Sasebo-sen 佐世保線

After splitting at Haiki this portion of the train continues to Sasebo. Seen from the rear cab of the Sasebo element of the train, class 783, coach KUROHA 782-103. (2013)

Local train leaving Arita. The train set is class 817, no.25. (2013)

This line is the direct continuation of the Nagasaki Honsen westward from the junction at Hizen Yamaguchi. It runs through of Saga Prefecture to the world famous ceramics and porcelain production centre of Arita, and then crosses the mountains into Nagasaki Prefecture to the city of Haiki. The distance from Hizen Yamaguchi to Haiki is 39, 9 km.  From here the Sasebo-sen runs up the coast for a further 8, 9 km to Sasebo, which has always been an important naval base and today sees a high level of activity by the Japanese Self-defense Forces and the US navy. Sasebo has a population of around 252'000, down from around 288'000 in 1970.

Since 1992 Sasebo-sen trains also work southward from Haiki on the Ômura-sen for 4, 7 km to the huge theme park of Huis Ten Bosch (pronounced Haus-ten-bos), modelled upon a Dutch city with a large palace and numerous canals with little Dutch houses. The Sasebo-sen (including the section to Huis Ten Bosch) was electrified in 1976 with AC 20 kV / 60 Hz.

#In 2018 Huis Ten Bosch is no longer a theme park recalling life in the Netherlands, though the buildings still stand. Rather, illuminations and fireworks form the main attraction.#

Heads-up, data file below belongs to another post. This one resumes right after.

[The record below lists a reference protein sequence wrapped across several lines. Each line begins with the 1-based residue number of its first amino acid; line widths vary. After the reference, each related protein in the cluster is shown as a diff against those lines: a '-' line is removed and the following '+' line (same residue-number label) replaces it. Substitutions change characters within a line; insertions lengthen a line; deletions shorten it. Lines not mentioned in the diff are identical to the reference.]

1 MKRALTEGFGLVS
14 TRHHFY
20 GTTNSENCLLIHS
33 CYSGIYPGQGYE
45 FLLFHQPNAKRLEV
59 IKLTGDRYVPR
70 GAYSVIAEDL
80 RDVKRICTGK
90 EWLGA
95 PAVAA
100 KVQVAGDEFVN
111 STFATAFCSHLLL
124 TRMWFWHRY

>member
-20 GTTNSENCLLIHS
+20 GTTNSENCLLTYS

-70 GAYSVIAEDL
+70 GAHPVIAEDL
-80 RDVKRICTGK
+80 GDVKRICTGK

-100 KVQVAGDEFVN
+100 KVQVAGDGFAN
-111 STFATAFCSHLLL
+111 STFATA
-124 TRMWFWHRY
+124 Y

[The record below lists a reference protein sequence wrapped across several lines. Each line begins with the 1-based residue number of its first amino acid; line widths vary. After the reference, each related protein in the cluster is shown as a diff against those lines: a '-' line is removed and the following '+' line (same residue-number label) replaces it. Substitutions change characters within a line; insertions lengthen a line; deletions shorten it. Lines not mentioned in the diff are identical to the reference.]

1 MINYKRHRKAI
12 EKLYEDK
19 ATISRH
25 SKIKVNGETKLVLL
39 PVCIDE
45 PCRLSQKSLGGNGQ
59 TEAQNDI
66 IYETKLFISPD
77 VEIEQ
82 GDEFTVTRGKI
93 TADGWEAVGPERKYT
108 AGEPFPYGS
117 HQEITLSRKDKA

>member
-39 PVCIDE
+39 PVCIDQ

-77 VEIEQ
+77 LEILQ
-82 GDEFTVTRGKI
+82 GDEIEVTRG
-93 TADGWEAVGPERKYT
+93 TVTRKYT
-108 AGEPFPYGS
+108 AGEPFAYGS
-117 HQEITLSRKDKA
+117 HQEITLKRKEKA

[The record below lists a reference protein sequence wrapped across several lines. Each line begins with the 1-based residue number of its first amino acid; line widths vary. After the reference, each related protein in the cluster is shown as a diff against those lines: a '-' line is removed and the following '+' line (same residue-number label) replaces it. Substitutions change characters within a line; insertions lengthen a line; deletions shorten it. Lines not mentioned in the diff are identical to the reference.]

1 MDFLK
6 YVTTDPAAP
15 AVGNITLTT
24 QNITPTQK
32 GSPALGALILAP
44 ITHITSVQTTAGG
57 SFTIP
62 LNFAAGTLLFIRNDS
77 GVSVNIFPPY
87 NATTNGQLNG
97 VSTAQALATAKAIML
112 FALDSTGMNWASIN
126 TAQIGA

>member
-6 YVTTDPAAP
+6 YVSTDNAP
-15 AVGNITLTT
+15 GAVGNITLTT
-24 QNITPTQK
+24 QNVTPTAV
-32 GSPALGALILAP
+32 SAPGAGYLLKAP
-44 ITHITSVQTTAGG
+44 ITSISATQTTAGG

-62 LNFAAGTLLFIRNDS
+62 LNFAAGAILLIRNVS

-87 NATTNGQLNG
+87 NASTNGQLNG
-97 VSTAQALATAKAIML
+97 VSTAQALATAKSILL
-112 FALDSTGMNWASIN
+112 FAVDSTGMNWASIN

Originally the Sasebo line, built 1895-1897, was part of the main line to Nagasaki. In 1934, when the Nagasaki Honsen was completed along the Ariake Sea, it became the Sasebo-sen. Through trains from Tôkyô or Ôsaka – most of then including sleeping cars – ran until 2000. Freight services ended completely in 1996, since when Arita Freight Terminal is served by road trucks.

Express trains today run from Hakata station in Fukuoka, at first over the Kagoshima Honsen for 28, 6 km to Tosu, and then over the Nagasaki Honsen for 39, 6 km from Tosu to Hizen Yamaguchi. Trains for Nagasaki and for Sasebo used to split at Hizen Yamaguchi, but today intercity expresses serve the two destinations separately roughly every hour, with a local service in between. Many Sasebo-sen trains split at Haiki, with the rear part reversing and continuing to Sasebo, and the front part continuing to Huis Ten Bosch. There is also one through train a day in both directions linking Haiki with the third-sector Matsuura Railway north of Sasebo; this train is worked by an MR diesel car.

The train sections running to Huis ten Bosch are being refurbished and repained orange. Here is end car kuroha782-504 in Kitagata, west of Hizen Yamaguchi. (2018)

An express train class 783 passes through Mimasaka, east of Arita, headed by the Huis-Ten-Bosch portion of the train. Leading coach KUROHA 782-502. (2013)

The line climbing into the mountains east of Arita. The porcelain and pottery trading store Marukei posts its advertisements along the line. (2013)

Huis-Ten-Bosch, with an express train for Hakata standing at the platform. The leading car (class 783, KUHA 783-109) will couple up to the Sasebo portion of the train at Haiki. (2013)

The leading coach of express train set 783-108 (no. KUROHA 782-508) waiting at Sasebo endstop. From here military vessels can be seen, belonging either to the United States Pacific Fleet or the Fleet Escort Force of Japan's Self-Defense Forces. (2018)

View of Sasebo Bay from the station. In the background a military vessel, probably belonging to the United States Pacific Fleet. In front is one of the many ferries (here the "Ferry Namiji") which set out from Sasebo to the islands in the west. (2018)